While coaching a small group of global bankers, a question surfaced – “How do we find a Mentor?”
After some careful thought, and reflecting on some previous experiences, I responded that the question should have been “How do we find Mentors?” with a plural instead.
From relatively informal ways to finding mentors, organizations over the years have launched a slew of initiatives around it. They have experimented with Global Mentoring programs involving senior leaders from different geographies or markets, Women Mentoring initiatives focused primarily on gender based issues, Business Mentoring models to drive revenues or acumen, and so on.
In my understanding, many of these initiatives have failed or have been largely ineffective due to:
- Either the Mentor or Mentee not devoting time or making consistent effort
- There is not a clear understanding of the Mentor/Mentee roles and responsibilities
- A sense of insecurity persisting with the Mentee over confidentiality
From my experience, there are some sure ways for Mentees to benefit. First, look for not one Mentor, but several. Not all Mentors have the experience, acumen or answers. Base your choice on your specific needs such as, understanding business or markets, networking, effective leadership, conflict management, communication skills, etc.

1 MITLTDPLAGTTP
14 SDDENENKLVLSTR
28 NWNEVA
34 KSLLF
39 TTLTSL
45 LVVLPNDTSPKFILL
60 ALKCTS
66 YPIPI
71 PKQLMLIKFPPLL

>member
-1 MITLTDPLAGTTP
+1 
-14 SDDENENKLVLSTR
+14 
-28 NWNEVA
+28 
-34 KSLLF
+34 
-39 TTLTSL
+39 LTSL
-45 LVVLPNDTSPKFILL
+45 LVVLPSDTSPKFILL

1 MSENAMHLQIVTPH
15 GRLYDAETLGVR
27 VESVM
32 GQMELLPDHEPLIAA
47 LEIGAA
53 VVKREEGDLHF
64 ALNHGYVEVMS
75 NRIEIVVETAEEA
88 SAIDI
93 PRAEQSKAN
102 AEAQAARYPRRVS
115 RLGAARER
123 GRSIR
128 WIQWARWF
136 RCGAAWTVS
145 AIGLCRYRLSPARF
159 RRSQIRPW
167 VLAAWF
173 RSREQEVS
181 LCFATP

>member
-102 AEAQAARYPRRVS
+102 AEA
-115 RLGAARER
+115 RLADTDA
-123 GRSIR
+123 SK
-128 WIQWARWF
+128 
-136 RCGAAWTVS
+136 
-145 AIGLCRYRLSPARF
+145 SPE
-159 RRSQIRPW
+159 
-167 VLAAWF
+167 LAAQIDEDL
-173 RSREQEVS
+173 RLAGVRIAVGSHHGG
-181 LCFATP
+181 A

Second, leave your ego at the door. Look for not only seniors but also Mentors who can be junior to you (Reverse Mentoring). You never know what interesting ideas, support or learning you can gain from some younger colleagues around you.
Ultimately, if you are serious about developing, make sure you persevere and invest sufficient time in building rapport, asking relevant questions and being open minded in experimenting with what threads you picked up from your Mentors. That will encourage them more to reach out to you and help you further.